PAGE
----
When is a spreadsheet not a spreadsheet?

I know that sounds like the opening to a “frayed knot” joke, but I couldn’t come up with a suitable punchline. However, it’s still a valid question that I think it’s time to address.

There are two types of data formats that aren’t exactly spreadsheets, but naturally and logically belong in the same category: Machine-readable formats, and human readable formats.

The first type, machine-readable formats, can be read by a human, but they can be somewhat difficult to interpret. For example, in comma delimited format each cell value is separated by a comma, and each row is separated by a new line. Which leads to files like this example:
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Specific functions: Trim

The trim function is a deceptively simple one. All it does is remove excess spaces from a string. However, it makes my list of favorite text manipulation functions because it’s applicable in so many different situations. Like my other favorite text manipulation functions, I use it for proofreading manuscripts. It’s quite useful when manipulating text files, such as MARC records and video game FAQs. It’s also good when working with information from the web, like job postings and lists of available journals. I frequently use it to clean up my concatenates, and I understand that it can also be helpful when cleaning up results from SPSS. I find it invaluable when working with someone else’s code (either HTML or programming), because the indentation is often different than what I find easiest to read.
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Specific functions: Middle

As I mentioned last week, the right, left, and middle functions aren’t very glamorous, but they are workhorses. I often use them together, but not always. They’re useful for date handling, and for interpreting MARC records or any other formatted data, as well as for proofreading, generating statistics, and writing code. While left and right are fairly intuitive, the middle function can seem somewhat less so.

As I also mentioned before, the middle function takes characters from inside a string of text, but that doesn’t mean it starts in the middle and works its way outward or something. It takes a specified number of characters, beginning with the character you tell it to start with. If you used middle(“This is a string of text”,9,7) you’d get “a string”. That’s 4 characters for “This”, 1 space, and 2 for “is”, and then another space, making the “a” in “a string” the 9th character. Then there’s the 1 character for “a”, 1 space, and 5 letters in “string”, for a total of 7 characters.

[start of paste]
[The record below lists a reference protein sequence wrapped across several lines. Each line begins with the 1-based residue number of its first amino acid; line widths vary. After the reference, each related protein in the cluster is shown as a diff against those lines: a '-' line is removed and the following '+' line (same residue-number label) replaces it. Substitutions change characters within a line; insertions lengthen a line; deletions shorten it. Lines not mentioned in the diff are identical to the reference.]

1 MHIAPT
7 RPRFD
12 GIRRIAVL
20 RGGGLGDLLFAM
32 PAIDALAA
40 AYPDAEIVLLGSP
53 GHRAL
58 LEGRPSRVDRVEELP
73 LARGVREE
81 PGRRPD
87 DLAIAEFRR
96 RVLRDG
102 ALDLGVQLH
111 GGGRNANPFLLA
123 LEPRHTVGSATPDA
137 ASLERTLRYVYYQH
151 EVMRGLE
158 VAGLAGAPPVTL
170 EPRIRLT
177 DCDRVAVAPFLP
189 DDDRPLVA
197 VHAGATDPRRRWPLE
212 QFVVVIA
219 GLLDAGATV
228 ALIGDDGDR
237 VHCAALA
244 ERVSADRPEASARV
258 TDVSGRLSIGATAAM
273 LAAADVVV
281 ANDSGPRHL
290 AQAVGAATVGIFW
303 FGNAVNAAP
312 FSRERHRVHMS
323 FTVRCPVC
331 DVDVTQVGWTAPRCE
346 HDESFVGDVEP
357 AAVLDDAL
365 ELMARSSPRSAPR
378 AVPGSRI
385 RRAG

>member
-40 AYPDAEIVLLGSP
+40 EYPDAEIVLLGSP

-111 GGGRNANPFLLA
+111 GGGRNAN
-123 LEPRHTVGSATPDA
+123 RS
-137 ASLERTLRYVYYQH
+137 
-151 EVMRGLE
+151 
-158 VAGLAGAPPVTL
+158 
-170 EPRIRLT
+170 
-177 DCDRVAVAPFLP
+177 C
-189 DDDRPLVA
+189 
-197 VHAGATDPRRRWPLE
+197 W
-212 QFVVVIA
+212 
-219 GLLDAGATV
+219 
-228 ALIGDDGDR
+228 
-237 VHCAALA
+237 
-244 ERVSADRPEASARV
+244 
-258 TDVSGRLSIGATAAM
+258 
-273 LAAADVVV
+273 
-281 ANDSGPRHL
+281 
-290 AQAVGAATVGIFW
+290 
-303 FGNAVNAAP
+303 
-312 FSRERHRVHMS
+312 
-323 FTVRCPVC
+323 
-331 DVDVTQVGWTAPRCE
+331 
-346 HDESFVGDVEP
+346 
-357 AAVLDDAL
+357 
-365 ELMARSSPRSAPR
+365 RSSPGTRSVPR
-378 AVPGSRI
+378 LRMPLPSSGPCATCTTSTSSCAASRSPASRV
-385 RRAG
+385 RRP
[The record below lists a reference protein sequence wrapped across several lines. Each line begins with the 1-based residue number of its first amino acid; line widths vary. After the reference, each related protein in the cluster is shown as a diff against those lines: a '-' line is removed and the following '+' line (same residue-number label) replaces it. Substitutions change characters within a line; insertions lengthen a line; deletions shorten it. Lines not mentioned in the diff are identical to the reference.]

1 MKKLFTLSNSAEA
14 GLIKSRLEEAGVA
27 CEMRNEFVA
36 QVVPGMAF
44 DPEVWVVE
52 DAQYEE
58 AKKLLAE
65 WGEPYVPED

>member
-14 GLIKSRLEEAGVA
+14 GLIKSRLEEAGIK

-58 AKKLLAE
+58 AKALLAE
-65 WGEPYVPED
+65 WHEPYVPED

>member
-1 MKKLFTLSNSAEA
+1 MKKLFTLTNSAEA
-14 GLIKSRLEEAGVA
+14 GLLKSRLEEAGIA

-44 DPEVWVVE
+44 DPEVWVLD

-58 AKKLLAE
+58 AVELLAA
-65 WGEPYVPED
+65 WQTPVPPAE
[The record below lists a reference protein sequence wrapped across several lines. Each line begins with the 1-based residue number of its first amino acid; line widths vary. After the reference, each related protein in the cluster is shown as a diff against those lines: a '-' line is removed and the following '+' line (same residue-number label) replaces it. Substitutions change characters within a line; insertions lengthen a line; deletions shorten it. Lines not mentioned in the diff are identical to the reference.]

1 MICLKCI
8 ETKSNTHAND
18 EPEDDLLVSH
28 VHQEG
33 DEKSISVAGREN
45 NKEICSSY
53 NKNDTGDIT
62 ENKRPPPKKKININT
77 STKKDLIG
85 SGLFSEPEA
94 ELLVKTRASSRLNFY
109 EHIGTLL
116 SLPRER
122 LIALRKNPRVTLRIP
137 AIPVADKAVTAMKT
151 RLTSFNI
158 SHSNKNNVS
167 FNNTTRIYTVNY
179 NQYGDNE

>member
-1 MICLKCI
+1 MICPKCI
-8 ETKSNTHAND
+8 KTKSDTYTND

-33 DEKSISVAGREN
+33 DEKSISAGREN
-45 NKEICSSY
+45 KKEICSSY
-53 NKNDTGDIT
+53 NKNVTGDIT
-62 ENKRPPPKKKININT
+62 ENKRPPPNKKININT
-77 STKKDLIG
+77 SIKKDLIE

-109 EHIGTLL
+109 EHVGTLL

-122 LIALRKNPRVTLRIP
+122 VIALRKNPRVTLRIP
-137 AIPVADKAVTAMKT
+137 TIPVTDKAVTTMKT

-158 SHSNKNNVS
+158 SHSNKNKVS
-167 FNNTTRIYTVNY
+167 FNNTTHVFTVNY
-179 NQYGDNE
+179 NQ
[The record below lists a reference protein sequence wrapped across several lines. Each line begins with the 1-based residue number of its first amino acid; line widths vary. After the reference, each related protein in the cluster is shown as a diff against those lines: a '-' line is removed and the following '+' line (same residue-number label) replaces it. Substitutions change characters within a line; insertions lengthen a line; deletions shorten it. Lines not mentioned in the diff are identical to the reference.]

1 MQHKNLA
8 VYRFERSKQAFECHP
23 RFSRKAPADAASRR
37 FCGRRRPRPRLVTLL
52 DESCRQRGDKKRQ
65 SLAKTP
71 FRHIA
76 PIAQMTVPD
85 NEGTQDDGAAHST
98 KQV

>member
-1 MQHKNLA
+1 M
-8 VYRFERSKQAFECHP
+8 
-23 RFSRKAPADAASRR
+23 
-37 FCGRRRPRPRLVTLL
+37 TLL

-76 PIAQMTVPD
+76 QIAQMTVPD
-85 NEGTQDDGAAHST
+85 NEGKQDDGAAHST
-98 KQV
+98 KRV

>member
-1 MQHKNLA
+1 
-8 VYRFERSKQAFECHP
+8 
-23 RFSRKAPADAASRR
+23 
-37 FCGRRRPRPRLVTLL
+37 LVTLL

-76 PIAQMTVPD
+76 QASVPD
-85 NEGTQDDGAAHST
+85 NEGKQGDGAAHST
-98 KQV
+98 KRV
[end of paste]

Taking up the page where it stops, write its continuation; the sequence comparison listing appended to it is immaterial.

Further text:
If you tell it to start with the first character of a string it will act just like left(). If you tell it to start with the last character, though, it won’t replace right(), since it starts with the character you specify, and goes right from there. You’d have to tell it to start at the last character minus however many characters you want returned, if you want the middle function to emulate right().

On the flip side, you can use right and left to emulate middle. If you wanted, say, the 4th and 5th characters of a string you could take the left five characters, and then the right 2 characters of that result.

General Instructions
As with any function, you start by selecting the cell you want the function to be in, and then enter it either by typing or by using the menus to retrieve it. The syntax varies slightly by program, but is generally consistent.
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Specific functions: Right and Left

The right, left, and middle functions aren’t very glamorous, but they are workhorses. I often use them together, but not always. They’re useful for date handling, and for interpreting MARC records or other formatted data, as well as for proofreading, generating statistics, and writing code. Today I’m going to specifically cover the “left” and “right” functions.

As I mentioned before, the “left” function returns a specified number of characters from the start of a string of text. If you used left(“This is a string of text”,7) you’d get “This is”. That’s 4 characters for “This”, 1 space, and 2 for “is”.

The “right” function returns a specified number of characters from the end of a string of text. If you used right(“http://swissarmyspreadsheets.wordpress.com”,4) you’d get “.com”.

General Instructions
As with any function, you start by selecting the cell you want the function to be in, and then enter it either by typing or by using the menus to retrieve it. The syntax, category, and quirks vary somewhat by program. If you ask for more characters than the string has — for example, left(“abcd”,5) — then most programs will just return the entire string.
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